Public Relations – Free Marketing?

Of all the marketing disciplines, public relations is one of the most misunderstood.

Some companies swear by it and spend literally hundreds of thousands of dollars to
develop, launch and monitor PR campaigns. Some are effective and some are not. But
they all are expensive. Are they shared with the entire organization? Do the sales and
customer service departments play a role in crafting and disseminating the message?
Not usually! But these are the folks who have to deal with the response to the PR.

Some companies don’t spend any money at all on PR – believing that is isn’t necessary
or useful. That is until there is a dissatisfied customer or partner or vendor who takes
an unresolved or unaddressed issue to the street – and then the company HAS to spend
more money than they ever dreamed of to address the problem after the fact. There are
lots of examples in the news every day that illustrate this scenario.

And then there are the companies who see public relations as low-cost or no-cost
“marketing” – and don’t feel they need to do any other type of marketing or
selling. Word-of-mouth and some limited networking will bring in all the business we
need. At least, last year we got a lot of business that way….

Here’s the truth. If you do business in the public domain – and you want people and
companies to know how you’ve helped others like them – then an integrated marketing
campaign which includes PR as a component is important in enabling your sales efforts
and delivering new customers. This year, we’ve heard many companies lament that
their budgets are reduced, or that the “referrals” have dried up or slowed down. For
those who can’t market the way they used to – or have never done any formal
marketing – public relations becomes an attractive potential option – but maybe not for
the right reasons.

Here’s how to make it work:

  1. 1. Be SMART about what marketing and sales goals you want to achieve with PR.
    Specific, measurable, achievable, relevant, and time-bound. Anything short of that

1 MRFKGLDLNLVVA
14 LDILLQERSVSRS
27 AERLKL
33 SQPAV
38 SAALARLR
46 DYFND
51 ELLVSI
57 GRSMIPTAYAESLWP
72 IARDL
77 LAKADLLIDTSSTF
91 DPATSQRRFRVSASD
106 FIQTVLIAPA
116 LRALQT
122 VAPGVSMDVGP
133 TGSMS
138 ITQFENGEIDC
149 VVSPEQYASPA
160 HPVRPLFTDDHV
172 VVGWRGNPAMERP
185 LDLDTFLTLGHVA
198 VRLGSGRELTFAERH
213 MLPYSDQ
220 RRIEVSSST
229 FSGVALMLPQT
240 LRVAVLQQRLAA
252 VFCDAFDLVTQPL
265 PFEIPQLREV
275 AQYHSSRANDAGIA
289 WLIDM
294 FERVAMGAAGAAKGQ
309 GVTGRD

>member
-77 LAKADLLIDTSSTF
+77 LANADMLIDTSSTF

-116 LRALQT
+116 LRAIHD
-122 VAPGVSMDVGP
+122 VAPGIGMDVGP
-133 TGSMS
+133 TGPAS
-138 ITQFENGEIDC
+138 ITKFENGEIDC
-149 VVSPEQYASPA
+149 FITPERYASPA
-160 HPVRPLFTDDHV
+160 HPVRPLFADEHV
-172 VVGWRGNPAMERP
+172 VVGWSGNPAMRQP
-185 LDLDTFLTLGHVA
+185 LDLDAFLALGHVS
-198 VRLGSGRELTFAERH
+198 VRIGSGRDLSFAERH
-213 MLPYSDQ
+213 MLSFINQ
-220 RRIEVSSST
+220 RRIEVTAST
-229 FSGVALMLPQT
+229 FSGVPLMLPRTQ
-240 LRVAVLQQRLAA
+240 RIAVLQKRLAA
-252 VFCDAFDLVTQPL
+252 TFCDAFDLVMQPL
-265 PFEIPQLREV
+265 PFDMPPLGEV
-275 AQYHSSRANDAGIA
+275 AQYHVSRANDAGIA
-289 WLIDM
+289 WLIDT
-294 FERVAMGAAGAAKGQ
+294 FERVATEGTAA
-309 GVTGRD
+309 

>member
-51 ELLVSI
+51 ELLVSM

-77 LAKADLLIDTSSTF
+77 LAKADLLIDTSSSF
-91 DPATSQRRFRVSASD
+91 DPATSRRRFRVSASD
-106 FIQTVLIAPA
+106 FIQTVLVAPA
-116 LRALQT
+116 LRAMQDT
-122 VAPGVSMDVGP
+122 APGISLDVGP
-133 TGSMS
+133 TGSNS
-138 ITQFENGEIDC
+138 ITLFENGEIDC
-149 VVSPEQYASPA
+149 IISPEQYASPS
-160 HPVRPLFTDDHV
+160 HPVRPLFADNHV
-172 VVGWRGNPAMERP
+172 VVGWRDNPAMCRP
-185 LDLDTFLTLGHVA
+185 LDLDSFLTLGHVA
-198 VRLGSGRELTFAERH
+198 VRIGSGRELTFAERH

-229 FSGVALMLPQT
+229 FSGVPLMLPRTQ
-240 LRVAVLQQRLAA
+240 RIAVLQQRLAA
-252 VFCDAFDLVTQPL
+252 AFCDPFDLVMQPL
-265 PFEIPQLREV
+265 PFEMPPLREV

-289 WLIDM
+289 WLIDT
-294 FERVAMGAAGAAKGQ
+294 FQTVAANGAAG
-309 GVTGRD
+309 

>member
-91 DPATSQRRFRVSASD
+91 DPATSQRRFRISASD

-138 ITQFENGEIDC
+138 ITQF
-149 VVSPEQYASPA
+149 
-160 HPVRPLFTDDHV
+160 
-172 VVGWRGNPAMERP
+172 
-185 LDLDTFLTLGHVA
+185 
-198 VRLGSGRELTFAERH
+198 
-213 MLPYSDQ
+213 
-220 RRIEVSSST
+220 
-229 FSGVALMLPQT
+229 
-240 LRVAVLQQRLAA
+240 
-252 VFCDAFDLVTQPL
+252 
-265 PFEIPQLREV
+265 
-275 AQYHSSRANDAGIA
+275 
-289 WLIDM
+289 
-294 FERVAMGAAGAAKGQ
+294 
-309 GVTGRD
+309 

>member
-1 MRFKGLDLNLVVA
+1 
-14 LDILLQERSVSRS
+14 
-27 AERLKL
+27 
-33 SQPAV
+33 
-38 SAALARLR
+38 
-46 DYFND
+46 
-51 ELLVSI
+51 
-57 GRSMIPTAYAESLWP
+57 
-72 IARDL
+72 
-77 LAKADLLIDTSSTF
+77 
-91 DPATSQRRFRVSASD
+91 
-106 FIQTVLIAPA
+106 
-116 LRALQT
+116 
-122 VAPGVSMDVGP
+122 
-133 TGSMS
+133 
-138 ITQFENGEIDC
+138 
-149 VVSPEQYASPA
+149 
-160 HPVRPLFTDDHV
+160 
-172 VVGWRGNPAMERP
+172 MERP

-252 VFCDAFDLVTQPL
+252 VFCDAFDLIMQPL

may be a shot in the dark.
  2. Plan in advance how you will measure if your goals are successful or not. If it isn’t
    measurable in some manner, it isn’t a good goal.
  3. Work with a firm that takes the time to understand your business and your customers.
    Cookie cutter press releases and some website tune-up isn’t all that it takes.
  4. Realize that PR isn’t just about a few well-timed press releases. You need a strategy
    and tactics that will get your name where your customers will see it. Easier said than
    done – it takes thought and planning.
  5. Understand that free publicity is often not the kind of publicity you were really
    looking for. It costs much more to undo this kind of press, than to do it right in the first
    place. Your company name is valuable – and new customers are valuable – don’t be
    afraid to invest in that – even if times are tough.
  6. Set realistic time frames and budgets to give PR a chance to impact your
    organization. Don’t expect positive press right away, and don’t expect it at all if your
    story or message isn’t crafted specifically for the outlets you want. Just because you
    think it’s interesting, doesn’t guarantee the media, your trade associations, and your
    customers and prospects will.

Public Relations: it’s about planning, strategy, targeting and repetition. All of that
takes time and investment. Done well – it pays back over and over.

— Lisa D. Dennis
© Knowledgence Associates, 2002 / All Rights Reserved

Download PDF of this Article